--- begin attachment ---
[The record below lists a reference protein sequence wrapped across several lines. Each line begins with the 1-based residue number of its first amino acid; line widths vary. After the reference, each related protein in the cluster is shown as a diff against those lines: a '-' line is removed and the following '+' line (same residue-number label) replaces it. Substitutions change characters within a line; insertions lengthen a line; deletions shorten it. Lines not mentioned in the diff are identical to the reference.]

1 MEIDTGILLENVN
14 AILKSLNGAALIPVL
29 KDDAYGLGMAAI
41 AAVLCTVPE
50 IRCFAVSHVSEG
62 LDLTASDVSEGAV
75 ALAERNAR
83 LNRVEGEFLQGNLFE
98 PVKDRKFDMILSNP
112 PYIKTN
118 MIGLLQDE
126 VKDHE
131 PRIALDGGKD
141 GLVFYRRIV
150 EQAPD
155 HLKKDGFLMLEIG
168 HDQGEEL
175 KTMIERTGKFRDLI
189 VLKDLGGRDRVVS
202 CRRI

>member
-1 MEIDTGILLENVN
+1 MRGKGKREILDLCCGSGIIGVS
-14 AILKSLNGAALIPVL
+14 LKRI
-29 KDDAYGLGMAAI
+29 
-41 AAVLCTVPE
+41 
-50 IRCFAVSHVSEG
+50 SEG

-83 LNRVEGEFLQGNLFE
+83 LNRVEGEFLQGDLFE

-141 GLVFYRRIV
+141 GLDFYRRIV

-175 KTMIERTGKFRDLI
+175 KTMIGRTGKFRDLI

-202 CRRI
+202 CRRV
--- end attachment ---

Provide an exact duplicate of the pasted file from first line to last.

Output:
[The record below lists a reference protein sequence wrapped across several lines. Each line begins with the 1-based residue number of its first amino acid; line widths vary. After the reference, each related protein in the cluster is shown as a diff against those lines: a '-' line is removed and the following '+' line (same residue-number label) replaces it. Substitutions change characters within a line; insertions lengthen a line; deletions shorten it. Lines not mentioned in the diff are identical to the reference.]

1 MEIDTGILLENVN
14 AILKSLNGAALIPVL
29 KDDAYGLGMAAI
41 AAVLCTVPE
50 IRCFAVSHVSEG
62 LDLTASDVSEGAV
75 ALAERNAR
83 LNRVEGEFLQGNLFE
98 PVKDRKFDMILSNP
112 PYIKTN
118 MIGLLQDE
126 VKDHE
131 PRIALDGGKD
141 GLVFYRRIV
150 EQAPD
155 HLKKDGFLMLEIG
168 HDQGEEL
175 KTMIERTGKFRDLI
189 VLKDLGGRDRVVS
202 CRRI

>member
-1 MEIDTGILLENVN
+1 MRGKGKREILDLCCGSGIIGVS
-14 AILKSLNGAALIPVL
+14 LKRI
-29 KDDAYGLGMAAI
+29 
-41 AAVLCTVPE
+41 
-50 IRCFAVSHVSEG
+50 SEG

-83 LNRVEGEFLQGNLFE
+83 LNRVEGEFLQGDLFE

-141 GLVFYRRIV
+141 GLDFYRRIV

-175 KTMIERTGKFRDLI
+175 KTMIGRTGKFRDLI

-202 CRRI
+202 CRRV